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RGB has said that "the most familiar issue and the largest one" that remains to be settled is who will take the responsibility for bringing up the next generation. She sees equality as being the answer to that question, someday.
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On the heels of her book The Notorious R.B.G., MSNBC journalist Irin Carmon interviewed Ginsburg about her legacy and the future of women's rights.

"I had great good fortune in my life to be alive and have the skills of a lawyer when the women's movement was revived in the United States," she said, "and I think my attitude, my aspirations have not changed since the '70s."
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Having a long, successful career has meant that RBG has, of course, bumped up against mansplaining and manterpreting of her own ideas. So, when Carmon asked if the justice still experienced sexism, Ginsburg had a well-honed sense of humor about the issue.
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In 2016, the justice wrote an article in The New York Times' opinion section, reflecting on her career trajectory and dispensing "advice for living." She quoted advice that her mother-in-law gave her on her wedding day, which Ginsburg put to use in both her personal and professional lives.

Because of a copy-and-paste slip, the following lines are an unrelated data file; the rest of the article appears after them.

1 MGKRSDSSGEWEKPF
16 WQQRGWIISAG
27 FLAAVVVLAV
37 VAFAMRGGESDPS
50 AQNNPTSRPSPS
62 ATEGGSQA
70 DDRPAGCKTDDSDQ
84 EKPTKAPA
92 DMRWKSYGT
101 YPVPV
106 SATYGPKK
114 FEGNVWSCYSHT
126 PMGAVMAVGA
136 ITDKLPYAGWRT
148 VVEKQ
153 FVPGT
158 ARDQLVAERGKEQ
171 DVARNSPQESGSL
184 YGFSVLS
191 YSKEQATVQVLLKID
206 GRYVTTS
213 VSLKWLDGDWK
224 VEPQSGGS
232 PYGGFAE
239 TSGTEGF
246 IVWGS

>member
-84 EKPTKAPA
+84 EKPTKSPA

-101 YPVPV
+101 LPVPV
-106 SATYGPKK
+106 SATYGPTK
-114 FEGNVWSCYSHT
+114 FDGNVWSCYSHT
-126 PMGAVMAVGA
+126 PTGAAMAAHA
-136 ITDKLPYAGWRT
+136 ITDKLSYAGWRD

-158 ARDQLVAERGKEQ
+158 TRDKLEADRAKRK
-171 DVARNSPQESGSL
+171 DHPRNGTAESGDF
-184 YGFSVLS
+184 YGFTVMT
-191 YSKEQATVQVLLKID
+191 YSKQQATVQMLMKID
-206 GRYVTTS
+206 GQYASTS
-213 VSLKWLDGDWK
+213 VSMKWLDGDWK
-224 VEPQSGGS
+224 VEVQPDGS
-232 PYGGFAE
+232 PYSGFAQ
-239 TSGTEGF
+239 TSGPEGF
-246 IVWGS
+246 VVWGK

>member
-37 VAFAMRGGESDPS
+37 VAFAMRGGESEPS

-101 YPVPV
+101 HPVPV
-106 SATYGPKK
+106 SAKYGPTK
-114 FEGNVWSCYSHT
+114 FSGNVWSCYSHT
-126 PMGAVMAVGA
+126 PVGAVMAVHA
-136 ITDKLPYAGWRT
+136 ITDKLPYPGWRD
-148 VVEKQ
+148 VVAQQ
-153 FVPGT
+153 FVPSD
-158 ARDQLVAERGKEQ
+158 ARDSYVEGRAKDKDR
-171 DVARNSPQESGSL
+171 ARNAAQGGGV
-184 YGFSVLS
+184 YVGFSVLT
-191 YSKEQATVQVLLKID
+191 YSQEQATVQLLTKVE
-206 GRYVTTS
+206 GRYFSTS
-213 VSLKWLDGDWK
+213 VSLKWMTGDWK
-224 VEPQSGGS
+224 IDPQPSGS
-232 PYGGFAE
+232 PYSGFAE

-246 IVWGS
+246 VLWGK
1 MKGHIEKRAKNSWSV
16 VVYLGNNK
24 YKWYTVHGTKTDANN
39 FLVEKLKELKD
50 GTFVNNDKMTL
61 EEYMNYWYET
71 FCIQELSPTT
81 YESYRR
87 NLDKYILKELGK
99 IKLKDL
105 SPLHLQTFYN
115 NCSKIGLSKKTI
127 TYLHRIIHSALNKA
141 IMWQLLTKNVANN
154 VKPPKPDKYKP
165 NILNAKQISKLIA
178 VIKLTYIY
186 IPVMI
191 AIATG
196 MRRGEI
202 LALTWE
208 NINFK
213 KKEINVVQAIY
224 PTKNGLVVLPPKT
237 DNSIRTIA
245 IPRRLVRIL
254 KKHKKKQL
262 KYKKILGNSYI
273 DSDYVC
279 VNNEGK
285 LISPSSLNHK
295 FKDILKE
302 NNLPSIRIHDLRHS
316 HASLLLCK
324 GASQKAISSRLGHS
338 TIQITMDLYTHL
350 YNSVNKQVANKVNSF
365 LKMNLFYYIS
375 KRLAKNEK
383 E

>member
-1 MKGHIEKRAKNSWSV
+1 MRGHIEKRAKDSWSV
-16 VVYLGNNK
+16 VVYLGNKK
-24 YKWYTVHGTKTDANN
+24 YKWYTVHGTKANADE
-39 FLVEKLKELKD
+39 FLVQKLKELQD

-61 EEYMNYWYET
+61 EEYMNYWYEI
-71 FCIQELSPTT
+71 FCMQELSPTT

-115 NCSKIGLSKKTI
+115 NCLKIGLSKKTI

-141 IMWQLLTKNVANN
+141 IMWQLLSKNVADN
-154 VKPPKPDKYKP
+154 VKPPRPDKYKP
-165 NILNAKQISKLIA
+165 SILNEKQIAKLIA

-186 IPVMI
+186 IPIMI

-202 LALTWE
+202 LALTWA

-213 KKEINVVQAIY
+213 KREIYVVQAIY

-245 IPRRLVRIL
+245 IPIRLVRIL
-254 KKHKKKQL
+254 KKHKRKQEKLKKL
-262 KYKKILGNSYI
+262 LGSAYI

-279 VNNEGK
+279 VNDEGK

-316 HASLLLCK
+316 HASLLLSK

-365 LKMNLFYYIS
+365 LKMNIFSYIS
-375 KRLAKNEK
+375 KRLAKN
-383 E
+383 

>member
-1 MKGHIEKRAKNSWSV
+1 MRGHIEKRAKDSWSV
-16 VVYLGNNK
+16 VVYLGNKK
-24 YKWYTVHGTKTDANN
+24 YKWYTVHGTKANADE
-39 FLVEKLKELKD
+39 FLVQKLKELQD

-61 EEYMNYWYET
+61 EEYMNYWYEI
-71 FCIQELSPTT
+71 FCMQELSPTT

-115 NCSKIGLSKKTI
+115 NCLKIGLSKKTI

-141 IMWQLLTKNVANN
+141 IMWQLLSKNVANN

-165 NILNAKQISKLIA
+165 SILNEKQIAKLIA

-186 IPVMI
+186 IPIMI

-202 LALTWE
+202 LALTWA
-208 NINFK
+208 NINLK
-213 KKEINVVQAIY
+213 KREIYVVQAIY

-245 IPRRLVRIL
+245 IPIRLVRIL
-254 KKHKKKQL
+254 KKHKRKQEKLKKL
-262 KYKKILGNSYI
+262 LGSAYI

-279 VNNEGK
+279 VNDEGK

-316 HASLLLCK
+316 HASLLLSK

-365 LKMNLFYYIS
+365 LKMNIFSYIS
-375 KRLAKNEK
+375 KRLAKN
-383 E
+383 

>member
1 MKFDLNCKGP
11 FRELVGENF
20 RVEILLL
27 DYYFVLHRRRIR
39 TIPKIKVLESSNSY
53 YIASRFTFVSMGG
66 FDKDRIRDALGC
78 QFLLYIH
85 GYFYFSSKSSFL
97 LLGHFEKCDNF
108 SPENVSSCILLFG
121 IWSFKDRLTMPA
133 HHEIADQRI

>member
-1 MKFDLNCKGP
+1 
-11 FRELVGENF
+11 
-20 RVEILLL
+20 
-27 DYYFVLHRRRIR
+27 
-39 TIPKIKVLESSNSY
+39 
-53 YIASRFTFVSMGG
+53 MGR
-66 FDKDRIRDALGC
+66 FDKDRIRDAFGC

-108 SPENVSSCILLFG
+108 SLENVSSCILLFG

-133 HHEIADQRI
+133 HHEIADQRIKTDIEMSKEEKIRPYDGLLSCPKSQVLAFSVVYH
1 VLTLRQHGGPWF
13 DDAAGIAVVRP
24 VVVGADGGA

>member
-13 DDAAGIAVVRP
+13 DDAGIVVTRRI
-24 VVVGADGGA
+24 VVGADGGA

"'In every good marriage, it helps sometimes to be a little deaf.' I have followed that advice assiduously, and not only at home through 56 years of a marital partnership nonpareil. I have employed it as well in every workplace, including the Supreme Court," Ginsburg wrote. "When a thoughtless or unkind word is spoken, best tune out."
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In a 2014 interview with Elle, Ginsburg told the magazine that having three women justices was not only a sign of the Supreme Court moving into the future, but a point of inspiration for young people.
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Ginsburg voiced her support for the #MeToo movement at the 2018 Sundance Festival, according to NPR, saying that she had less fear of backlash against women than might have in the past.
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Ginsburg doesn't let her pseudo-celebrity get in the way of reality, and understands that not every decision will come down as she hoped.

"You go on to the next challenge and you give it your all," she has said.